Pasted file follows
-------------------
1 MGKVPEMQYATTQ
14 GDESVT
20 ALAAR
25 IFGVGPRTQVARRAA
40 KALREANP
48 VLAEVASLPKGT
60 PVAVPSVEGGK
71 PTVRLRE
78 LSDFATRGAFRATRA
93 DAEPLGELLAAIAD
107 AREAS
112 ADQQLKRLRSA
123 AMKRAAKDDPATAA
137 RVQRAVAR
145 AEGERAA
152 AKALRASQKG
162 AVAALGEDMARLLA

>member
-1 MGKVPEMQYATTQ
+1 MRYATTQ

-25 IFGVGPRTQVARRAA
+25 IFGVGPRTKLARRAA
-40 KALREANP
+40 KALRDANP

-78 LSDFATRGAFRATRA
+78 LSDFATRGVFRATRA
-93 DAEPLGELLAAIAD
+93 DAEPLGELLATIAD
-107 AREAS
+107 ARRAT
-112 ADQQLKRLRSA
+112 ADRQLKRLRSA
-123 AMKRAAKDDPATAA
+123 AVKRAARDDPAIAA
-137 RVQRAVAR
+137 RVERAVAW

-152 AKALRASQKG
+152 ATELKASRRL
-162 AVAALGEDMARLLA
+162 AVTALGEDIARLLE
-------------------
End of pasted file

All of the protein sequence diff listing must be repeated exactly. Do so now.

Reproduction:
1 MGKVPEMQYATTQ
14 GDESVT
20 ALAAR
25 IFGVGPRTQVARRAA
40 KALREANP
48 VLAEVASLPKGT
60 PVAVPSVEGGK
71 PTVRLRE
78 LSDFATRGAFRATRA
93 DAEPLGELLAAIAD
107 AREAS
112 ADQQLKRLRSA
123 AMKRAAKDDPATAA
137 RVQRAVAR
145 AEGERAA
152 AKALRASQKG
162 AVAALGEDMARLLA

>member
-1 MGKVPEMQYATTQ
+1 MRYATTQ

-25 IFGVGPRTQVARRAA
+25 IFGVGPRTKLARRAA
-40 KALREANP
+40 KALRDANP

-78 LSDFATRGAFRATRA
+78 LSDFATRGVFRATRA
-93 DAEPLGELLAAIAD
+93 DAEPLGELLATIAD
-107 AREAS
+107 ARRAT
-112 ADQQLKRLRSA
+112 ADRQLKRLRSA
-123 AMKRAAKDDPATAA
+123 AVKRAARDDPAIAA
-137 RVQRAVAR
+137 RVERAVAW

-152 AKALRASQKG
+152 ATELKASRRL
-162 AVAALGEDMARLLA
+162 AVTALGEDIARLLE